The recipe for a healthy defense budget

An aerial view of the Pentagon building in Washington, June 15, 2005. [U.S. Defense Secretary Donald Rumsfeld defended the Guantanamo prison against critics who want it closed by saying U.S. taxpayers have a big financial stake in it and no other facility could replace it at a Pentagon briefing on Tuesday.] - RTXNK0I

How much should the United States spend on defense, and how should it spend that money?

On August 29, the Center for 21st Century Security and Intelligence brought together a panel of experts to discuss this question and more. Panelists included Alice Rivlin, a senior fellow in Brookings’s Economic Studies program and Maya MacGuineas of the Committee for a Responsible Federal Budget. They were joined by Booz-Allen-Hamilton fellow and former U.S. Department of Defense (DoD) Comptroller Robert Hale. Brookings Senior Fellow Michael O’Hanlon moderated the discussion and offered his perspective.

During the 2000s, as O’Hanlon pointed out, the U.S. national defense budget soared to around $800 billion a year (in constant 2016 dollars, including nuclear weapons activities at the Department of Energy but not Veterans Affairs or Department of Homeland Security budgets). In recent years, it has fallen to just over $600 billion annually—still a large figure relative to Cold War averages and other countries’ budgets. Further modest decreases are built into current plans, he said, but the defense budget can’t be discussed on its own these days. Rather, it’s part of a much larger sum.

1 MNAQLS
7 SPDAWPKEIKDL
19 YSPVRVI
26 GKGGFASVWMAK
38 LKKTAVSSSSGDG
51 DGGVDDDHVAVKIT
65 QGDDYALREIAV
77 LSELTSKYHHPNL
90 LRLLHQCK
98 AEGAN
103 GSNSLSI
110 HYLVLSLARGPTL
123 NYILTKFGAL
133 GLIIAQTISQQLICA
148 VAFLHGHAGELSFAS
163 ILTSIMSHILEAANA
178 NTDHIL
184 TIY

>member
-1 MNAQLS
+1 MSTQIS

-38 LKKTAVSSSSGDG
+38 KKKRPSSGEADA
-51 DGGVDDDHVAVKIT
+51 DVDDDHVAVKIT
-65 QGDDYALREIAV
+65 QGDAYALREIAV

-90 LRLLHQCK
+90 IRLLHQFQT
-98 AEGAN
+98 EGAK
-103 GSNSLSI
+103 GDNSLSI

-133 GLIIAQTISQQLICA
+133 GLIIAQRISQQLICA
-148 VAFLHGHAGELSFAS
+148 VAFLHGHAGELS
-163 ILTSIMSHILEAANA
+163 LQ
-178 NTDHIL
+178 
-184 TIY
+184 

Any budget considerations in 2016 and beyond need to also include broader fiscal policy, budget deficits, and national economic needs.

Contingency allocations gone awry?

Since 2011, a funding mechanism has been available under the Overseas Contingency Operations (OCO). While part of the DoD budget (and in some ways the Department of State’s, too), OCO is effectively not subject to the binding caps of the 2011 Budget Control Act.

As O’Hanlon noted, funds allocated under OCO currently amount to about $60 billion a year. The emergency supplemental appropriations that preceded OCO totaled almost $200 billion at the peak of the wars in Iraq and Afghanistan. Even at more modest levels of today, he pointed out, OCO accounts for roughly 10 percent of the Pentagon’s budget—it is clearly of great importance, even if just in terms of size.